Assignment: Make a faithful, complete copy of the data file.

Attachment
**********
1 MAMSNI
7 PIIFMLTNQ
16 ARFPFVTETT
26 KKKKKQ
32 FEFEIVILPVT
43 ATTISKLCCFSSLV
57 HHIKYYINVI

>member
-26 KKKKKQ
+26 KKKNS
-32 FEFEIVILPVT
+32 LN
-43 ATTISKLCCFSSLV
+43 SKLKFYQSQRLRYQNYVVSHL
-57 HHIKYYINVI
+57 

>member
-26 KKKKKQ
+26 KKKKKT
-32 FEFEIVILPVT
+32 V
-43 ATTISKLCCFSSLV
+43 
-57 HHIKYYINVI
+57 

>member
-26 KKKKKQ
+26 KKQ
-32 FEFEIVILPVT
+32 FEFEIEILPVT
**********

1 MAMSNI
7 PIIFMLTNQ
16 ARFPFVTETT
26 KKKKKQ
32 FEFEIVILPVT
43 ATTISKLCCFSSLV
57 HHIKYYINVI

>member
-26 KKKKKQ
+26 KKKNS
-32 FEFEIVILPVT
+32 LN
-43 ATTISKLCCFSSLV
+43 SKLKFYQSQRLRYQNYVVSHL
-57 HHIKYYINVI
+57 

>member
-26 KKKKKQ
+26 KKKKKT
-32 FEFEIVILPVT
+32 V
-43 ATTISKLCCFSSLV
+43 
-57 HHIKYYINVI
+57 

>member
-26 KKKKKQ
+26 KKQ
-32 FEFEIVILPVT
+32 FEFEIEILPVT